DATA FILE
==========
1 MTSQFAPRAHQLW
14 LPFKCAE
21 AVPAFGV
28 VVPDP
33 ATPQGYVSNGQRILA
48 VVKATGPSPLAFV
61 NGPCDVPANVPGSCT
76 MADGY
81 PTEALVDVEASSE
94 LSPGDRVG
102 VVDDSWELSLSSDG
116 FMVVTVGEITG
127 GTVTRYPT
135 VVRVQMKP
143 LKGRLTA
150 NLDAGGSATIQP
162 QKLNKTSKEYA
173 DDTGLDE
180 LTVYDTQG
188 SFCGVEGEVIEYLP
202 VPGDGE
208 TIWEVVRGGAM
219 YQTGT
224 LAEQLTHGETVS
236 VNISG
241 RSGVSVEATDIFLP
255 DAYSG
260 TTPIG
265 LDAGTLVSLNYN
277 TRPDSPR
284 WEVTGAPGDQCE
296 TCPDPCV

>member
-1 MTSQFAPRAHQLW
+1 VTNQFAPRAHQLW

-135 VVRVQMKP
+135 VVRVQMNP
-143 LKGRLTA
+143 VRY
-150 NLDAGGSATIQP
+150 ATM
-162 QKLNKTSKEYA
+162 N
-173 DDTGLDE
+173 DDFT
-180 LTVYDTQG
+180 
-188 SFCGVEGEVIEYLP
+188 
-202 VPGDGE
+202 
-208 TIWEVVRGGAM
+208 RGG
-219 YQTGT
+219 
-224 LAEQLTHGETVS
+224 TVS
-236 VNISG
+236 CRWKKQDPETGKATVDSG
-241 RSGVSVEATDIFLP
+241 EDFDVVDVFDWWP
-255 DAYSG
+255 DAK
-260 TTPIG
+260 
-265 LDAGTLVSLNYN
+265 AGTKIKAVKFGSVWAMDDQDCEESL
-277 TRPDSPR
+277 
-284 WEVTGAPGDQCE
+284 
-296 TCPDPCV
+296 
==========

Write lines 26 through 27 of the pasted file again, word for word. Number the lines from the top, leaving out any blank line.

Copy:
241 RSGVSVEATDIFLP
255 DAYSG